Thomas Clinard of Pasco County is one of 402 Kia and Hyundai owners who have reported their cars caught fire either with them behind the wheel or while the vehicle was parked.
I-Team investigations on the Kia fires caught the attention of both the National Center for Auto Safety and Senator Bill Nelson's office, both of which formally petitioned the National Highway Transportation Safety Administration to investigate.
NHTSA responded in June saying it was reviewing all non-collision Kia and Hyundai fires. But now a month later the federal regulator notified the senator's office it did not see a clear defect pattern and would not investigate further.
Now another national watchdog, the Consumer's Union, is calling for action saying the government is not being a tough enough watchdog when it comes to consumer safety.
Two weeks ago the Department of Transportation's Inspector General found NHTSA delayed investigating consumer complaints about Takata airbags. Now critics question its handling of these fires.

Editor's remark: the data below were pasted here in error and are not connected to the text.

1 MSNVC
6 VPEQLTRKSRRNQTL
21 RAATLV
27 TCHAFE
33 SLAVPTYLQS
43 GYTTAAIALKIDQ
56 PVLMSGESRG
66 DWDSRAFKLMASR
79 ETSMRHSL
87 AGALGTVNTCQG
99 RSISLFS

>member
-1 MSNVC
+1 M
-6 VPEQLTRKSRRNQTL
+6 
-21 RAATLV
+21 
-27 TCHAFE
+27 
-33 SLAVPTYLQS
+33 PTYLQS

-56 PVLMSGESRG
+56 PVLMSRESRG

And in the cases of six victims we've interviewed, each claims Kia expressed zero interest in examining the vehicles for the cause of the fire until we started asking questions. Since then they've examined two of the vehicles but won't comment on their findings.
Now Senator Nelson says he'll call on fellow members of the transportation committee to set a Senate hearing; a hearing that would force the manufacturers to answer questions on the fires.